The menisci, two boomerang-shaped discs that help cushion the knee, are pieces of our anatomy that we typically forget about — until you tear one. Indeed, these shock-absorbers are essential for stabilizing the knee, so damaging one can seriously affect your mobility and quality of life.
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The road to recovery after meniscus repair can feel long, but following the orders of your health care team can help get you back to normal movement quicker. Your providers may also recommend making sure your diet is optimal for healing. If you're not sure where to start with your diet, below are some nutrients that will keep your body healthy and may help with tissue repair.
Keep in mind that you don't necessarily need to take a supplement. Whole foods should always be your first choice when it comes to nutrition. But if your nutrient needs can't be met with diet, supplements can help fill the gaps.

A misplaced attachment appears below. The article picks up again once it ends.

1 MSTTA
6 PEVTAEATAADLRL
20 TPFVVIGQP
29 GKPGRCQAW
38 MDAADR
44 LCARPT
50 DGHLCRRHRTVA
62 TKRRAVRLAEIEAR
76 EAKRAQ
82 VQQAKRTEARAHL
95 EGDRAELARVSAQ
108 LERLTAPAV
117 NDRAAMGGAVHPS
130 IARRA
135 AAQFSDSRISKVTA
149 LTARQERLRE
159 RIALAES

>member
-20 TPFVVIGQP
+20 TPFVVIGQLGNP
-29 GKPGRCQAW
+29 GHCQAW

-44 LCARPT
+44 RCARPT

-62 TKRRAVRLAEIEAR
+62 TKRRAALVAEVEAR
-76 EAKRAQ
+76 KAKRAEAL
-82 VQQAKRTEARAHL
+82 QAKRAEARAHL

How We Choose
We tapped sports dietitian Marie Spano and combed through the research to assemble our list of the best supplements for meniscus repair. The specific products we recommend below all have a seal of approval from a third-party testing lab that monitors supplements for safety and efficacy and/or meet the FDA's standards for current good manufacturing practices.
After surgery, it is essential that you preserve your muscle mass while on the road to recovery, and getting enough protein will be instrumental in that. It has been widely noted that to help prevent muscle wasting, your protein intake needs to be higher, according to August 2020 research in Nutrients.
The recommendation for protein during the rehabilitation phase is 2 grams per kilogram of body weight per day. (This is more than the recommended daily allowance (RDA) of 0.8 grams.)
Here's how to calculate those increased needs for your body:
- Take your body weight in pounds and divide by 2.2 to get your weight in kilograms. For example, 150 pounds equals 68 kilograms.
- Multiply your weight in kilograms by 2 to get your daily grams of protein. For example, someone who weighs 68 kilograms should get 136 grams of protein each day.